The heart of a refugee and the culture of violence
Posted by Judy K. Warner on March 6, 2009
From Nebraska comes a refugee story outside the usual mold for its depth. A newsweekly called the Reader carries the tale of a young Iraqi man who came to America in 1994 after three years in a refugee camp in Saudi Arabia. It begins:
Growing up, Wesaam Al-Badry learned the ways of violence to survive. Now, what was once a necessity has become a liability.
Al-Badry received a letter in October 2008, denying him American citizenship. After living here as a political refugee for 14 years, he was not eligible, it said, because of poor moral character. But for Al-Badry and others affected by war, the definition of moral character swims in shades of gray.
The article follows Al-Badry’s life from the end of the First Gulf War, when the American government encouraged Iraqis to revolt against Saddam Hussein and then left them to the mercy of Saddam’s troops when they did. Terrible carnage followed, and during that time Al-Badry’s family fled, witnessing gruesome scenes on the way. Al-Badry was eight years old.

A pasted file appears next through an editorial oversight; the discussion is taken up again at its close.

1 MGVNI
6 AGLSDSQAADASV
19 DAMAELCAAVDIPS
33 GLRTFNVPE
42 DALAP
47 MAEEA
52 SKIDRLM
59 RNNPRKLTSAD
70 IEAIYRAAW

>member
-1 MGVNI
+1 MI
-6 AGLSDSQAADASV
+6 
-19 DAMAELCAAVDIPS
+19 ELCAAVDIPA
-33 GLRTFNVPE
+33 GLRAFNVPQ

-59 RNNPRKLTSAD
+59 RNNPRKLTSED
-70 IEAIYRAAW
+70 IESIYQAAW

It goes on to relate how horrible conditions were in the refugee camp where they ended up, and how violent the environment.
The young Al-Badry heard people everywhere moaning in pain. Sorrow hatred, anger and starvation were not masked. People who were 40, looked 70. They lived and walked without shirt or shoes in streets that smelled of garbage. Public suicides were not uncommon.
….In the first of three years in the camps, refugees joined gangs based on religion or hometown. The biggest gangs had control within the walls, as guards mostly secured the perimeter.
“They would take the metal bars from tent posts and file them into swords,” he said. “I had to pick up weapons to go to the school. This is just what happens when you put 30,000 people together that have no hope.”
This is not true about any random 30,000 hopeless people, but it is true of a culture that was already based on violence. Earlier in the article, we read this: